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boroughs, what is the logic of regarding all local authorities as being in the same situation? Why is there no specific capital funding from the housing pot to tackle overcrowding? It would be relatively easy to do that. Why are we not driving forward a substantial programme on extensions to and de-conversions of existing properties? Last year, that policy, which can be very helpful, delivered only 126 units, but it should be capable of delivering thousands.

The Department is very conscious of my concerns about definitions and measurements. Dry and technical though that sounds, it is absolutely clear that if we do not adopt a consistent approach to assessing housing need, we will not be able to define the scale of the problem or set our priorities properly. At the moment, we do not have that. I shall provide an example of what that means. Two weeks ago, a mum and dad and their three children came to see me. They were sharing a studio flat in the private rented sector. Environmental health services inspected that property and found that it constituted a category 1, band A hazard under the housing health and safety rating system—the most serious hazard that they can find. The family applied as homeless on the ground that the property was not suitable for occupation. The letter came back from the homelessness section of the council stating:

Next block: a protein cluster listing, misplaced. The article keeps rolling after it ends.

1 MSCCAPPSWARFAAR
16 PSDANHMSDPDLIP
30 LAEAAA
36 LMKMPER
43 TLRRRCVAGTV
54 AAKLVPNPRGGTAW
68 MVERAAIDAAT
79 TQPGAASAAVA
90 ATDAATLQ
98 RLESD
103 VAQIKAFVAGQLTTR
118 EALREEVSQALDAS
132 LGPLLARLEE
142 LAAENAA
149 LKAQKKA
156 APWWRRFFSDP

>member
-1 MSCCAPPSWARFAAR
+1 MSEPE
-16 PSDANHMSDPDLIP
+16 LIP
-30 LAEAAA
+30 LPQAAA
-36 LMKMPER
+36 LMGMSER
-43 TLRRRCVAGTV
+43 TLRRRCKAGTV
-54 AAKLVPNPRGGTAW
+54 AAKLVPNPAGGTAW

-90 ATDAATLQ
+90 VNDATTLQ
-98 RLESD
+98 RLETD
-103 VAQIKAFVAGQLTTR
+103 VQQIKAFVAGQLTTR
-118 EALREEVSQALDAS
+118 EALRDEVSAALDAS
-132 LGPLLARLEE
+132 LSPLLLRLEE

which legally must be taken into consideration—

A reasonable size! A studio flat for five people! That illustrates—we have many other illustrations—what happens within and between local authorities when they operate on an overlapping jigsaw of different standards.

The old overcrowding standard—statutory overcrowding —was the enforcement tool that was used by environmental health departments and, as my example shows, is used to help determine whether a family is homeless or homeless at home. Meanwhile, we also have a bedroom standard that has been used since 1993 to estimate the numbers in overcrowded accommodation, although the then Office of the Deputy Prime Minister said in 2004 that the bedroom standard was on the margins of acceptability. The Housing Act 2004 introduced three ways to prevent overcrowding, including the crowding and space standard of the housing health and safety rating system. Finally the 2006 and 2007 discussion papers on overcrowding accepted that statutory overcrowding was out of date, and proposed to move to the bedroom standard, but they did not even mention the use of the HHSRS. However, the bedroom standard is not an enforcement tool, as my standard illustrates.